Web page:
How To Get The Most Out Of A Book
How To Get The Most Out Of A Book

How To Get The Most Out Of A Book

How To Get The Most Out Of A Book

It’s fun to join a book club to see what everyone takes away from the monthly read. For all you introverts, you can experience this by going online and reading blogs and book discussions. Did someone bring up something about a book you didn’t think of when you first read it? There is a trick to getting the most out of a book. All it takes is approaching it a bit differently than what you are used to. Follow these steps the next time you dive into a read and make the most out of any fiction or nonfiction piece.  

Review what the book is about

You wouldn’t go into a shop you’re unfamiliar with and buy a product you know nothing about. So why would you do so when checking out a book at the library? Before you pick up your next read, get familiar with what it is about. Read the back cover, prologue or introduction, and table of contents. It is also a good idea to flip through the chapters to see how the author organized the book. Reading the “about the author” section is a good idea as well. Are they a retired neurologist writing about an innovation in neurosurgery that could change a person’s life? Or are they currently practicing medicine and are a known advocate for controversial treatments? Their expertise matters!

What is it that you hope to gain from reading this book?

Now that you know what the book is about sit down determine what you hope to get out of the book from reading it. Bill Gates posted his summer reading list recently and included the nonfiction book, The Great Influenza. He said he reread it in light of recent events to gain perspective on how things worked out then and how they are working out now. Gates had a set purpose of rereading The Great Influenza and gained precisely what he was looking for. Perspective.  

Summarize the book’s main actions

The book summary on the back of the book is ambiguous for a reason. Authors and publishers give only a hint of what the pages inside contain to peak your curiosity enough to purchase it. Put the purpose you got out of the book to work and write a summary about it. Compare it with what someone else wrote to see the magic that happens when different minds all read the same book. Especially if this was a book you read for an English class, you will be ready for any discussion or upcoming essays to argue your point properly.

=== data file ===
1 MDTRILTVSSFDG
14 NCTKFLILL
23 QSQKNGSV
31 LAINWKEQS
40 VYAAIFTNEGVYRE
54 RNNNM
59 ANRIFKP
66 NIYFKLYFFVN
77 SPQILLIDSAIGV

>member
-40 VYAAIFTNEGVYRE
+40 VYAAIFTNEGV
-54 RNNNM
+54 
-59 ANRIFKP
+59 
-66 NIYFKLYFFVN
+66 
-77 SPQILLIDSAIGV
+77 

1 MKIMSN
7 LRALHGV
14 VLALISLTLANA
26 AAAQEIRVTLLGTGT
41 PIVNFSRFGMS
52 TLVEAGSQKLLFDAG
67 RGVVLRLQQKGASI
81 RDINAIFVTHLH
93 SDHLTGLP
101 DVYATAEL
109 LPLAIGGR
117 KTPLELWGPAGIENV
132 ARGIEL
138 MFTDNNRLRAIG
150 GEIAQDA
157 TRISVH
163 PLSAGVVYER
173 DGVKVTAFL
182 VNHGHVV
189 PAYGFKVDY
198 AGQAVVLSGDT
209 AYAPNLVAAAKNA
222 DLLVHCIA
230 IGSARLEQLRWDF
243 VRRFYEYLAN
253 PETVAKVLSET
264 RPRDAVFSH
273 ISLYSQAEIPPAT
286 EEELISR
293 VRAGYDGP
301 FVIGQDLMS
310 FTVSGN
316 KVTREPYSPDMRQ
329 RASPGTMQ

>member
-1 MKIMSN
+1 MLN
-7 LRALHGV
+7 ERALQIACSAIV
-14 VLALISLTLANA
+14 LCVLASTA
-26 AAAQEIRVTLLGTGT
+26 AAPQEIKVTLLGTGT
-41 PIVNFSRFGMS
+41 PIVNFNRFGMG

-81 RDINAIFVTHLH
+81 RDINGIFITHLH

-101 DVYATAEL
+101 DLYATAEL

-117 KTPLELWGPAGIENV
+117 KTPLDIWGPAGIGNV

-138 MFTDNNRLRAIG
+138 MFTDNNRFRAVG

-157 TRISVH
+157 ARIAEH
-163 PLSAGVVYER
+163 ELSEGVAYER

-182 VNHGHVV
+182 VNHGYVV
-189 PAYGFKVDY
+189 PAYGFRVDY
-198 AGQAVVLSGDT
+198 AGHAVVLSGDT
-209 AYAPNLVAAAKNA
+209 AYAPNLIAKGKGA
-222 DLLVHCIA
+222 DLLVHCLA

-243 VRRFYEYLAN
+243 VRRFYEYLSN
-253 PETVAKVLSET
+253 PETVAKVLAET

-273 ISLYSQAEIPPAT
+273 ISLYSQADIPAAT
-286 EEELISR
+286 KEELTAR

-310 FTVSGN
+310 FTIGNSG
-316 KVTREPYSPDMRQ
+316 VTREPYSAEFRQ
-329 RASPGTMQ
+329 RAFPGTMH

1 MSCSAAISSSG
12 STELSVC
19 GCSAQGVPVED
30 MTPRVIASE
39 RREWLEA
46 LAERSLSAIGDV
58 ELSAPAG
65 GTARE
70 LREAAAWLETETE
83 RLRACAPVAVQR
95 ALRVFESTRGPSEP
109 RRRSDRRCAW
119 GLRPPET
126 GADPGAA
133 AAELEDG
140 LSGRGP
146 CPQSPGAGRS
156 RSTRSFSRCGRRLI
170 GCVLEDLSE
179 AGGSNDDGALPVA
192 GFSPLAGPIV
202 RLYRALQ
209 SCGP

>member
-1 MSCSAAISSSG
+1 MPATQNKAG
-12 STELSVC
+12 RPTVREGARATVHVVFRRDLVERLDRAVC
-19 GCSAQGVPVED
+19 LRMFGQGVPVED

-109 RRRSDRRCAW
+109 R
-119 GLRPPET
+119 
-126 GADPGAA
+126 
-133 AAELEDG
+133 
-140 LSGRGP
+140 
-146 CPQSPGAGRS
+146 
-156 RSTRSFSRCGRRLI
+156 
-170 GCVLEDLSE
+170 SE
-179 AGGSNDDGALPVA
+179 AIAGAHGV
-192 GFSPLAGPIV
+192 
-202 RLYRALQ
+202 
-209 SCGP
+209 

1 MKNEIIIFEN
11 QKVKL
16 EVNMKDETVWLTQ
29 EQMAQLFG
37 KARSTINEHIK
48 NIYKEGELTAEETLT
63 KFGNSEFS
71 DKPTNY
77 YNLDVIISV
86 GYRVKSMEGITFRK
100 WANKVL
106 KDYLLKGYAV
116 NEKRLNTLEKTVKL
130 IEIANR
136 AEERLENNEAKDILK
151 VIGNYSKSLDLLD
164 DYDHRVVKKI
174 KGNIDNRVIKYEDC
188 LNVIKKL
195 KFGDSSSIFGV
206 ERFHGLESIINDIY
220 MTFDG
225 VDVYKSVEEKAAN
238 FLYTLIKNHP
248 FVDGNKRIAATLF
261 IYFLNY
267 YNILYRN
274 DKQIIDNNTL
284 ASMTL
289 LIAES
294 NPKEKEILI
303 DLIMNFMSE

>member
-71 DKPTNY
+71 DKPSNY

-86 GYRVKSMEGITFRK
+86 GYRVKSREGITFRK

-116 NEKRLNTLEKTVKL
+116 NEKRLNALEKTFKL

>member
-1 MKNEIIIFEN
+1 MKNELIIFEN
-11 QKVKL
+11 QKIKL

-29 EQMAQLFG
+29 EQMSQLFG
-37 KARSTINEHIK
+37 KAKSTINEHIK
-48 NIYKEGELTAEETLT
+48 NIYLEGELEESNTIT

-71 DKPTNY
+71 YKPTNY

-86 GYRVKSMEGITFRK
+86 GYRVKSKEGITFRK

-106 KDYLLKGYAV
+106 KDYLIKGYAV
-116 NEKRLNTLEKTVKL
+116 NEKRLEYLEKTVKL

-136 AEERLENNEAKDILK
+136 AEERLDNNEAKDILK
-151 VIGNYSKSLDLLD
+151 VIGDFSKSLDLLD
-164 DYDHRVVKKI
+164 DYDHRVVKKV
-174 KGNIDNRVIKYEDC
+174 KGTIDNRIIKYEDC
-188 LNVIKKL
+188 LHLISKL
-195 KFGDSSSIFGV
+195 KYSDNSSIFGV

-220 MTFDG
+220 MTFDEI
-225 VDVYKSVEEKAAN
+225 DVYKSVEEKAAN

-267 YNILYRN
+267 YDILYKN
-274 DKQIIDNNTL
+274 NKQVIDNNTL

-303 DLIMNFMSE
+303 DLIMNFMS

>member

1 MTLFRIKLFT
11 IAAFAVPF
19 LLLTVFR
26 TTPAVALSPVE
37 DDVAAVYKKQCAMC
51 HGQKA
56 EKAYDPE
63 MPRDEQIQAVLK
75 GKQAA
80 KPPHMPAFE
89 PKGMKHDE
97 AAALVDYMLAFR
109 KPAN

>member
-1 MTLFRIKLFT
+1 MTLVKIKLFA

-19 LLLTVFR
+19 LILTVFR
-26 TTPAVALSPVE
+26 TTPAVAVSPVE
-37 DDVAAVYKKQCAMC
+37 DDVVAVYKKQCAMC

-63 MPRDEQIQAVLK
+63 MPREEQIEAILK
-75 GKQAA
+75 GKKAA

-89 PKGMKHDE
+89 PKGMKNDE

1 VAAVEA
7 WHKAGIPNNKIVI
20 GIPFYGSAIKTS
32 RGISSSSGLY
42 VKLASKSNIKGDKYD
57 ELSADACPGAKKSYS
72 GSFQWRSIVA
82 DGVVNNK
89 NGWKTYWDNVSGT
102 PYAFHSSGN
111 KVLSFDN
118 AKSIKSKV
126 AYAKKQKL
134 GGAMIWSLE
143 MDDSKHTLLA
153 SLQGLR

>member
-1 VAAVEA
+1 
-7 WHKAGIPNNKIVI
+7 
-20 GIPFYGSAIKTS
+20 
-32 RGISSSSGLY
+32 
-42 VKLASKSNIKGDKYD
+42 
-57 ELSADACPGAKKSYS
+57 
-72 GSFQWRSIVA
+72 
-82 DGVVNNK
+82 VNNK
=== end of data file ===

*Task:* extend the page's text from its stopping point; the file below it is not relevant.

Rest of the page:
Put the book’s actions into play

For those that take the book’s main actions and apply them in life, they are the ones that will gain the most out of a book. This concept becomes especially fun when these actions came from a fiction read! To Kill a Mockingbird is infamous for being the book known to teach readers why you should never judge others because they are different from you. What a wonderful lesson to apply to your own life! Or what about The Chronicles of Narnia, a young adult fantasy novel that shows how good always prevails over evil. 

Get the most out of a book by making it an activity that promotes action. You can apply the same concepts to reading a textbook for school. This summer, practice these concepts with a fun list of reads to better prepare yourself to fly through complicated textbooks this fall. Learn how with our Speed Reading Foundation Course, where you’ll learn all the ways you can save time going through stacks upon stacks of textbooks without forgetting what you just read. Click the link to find out more and to purchase your course today.

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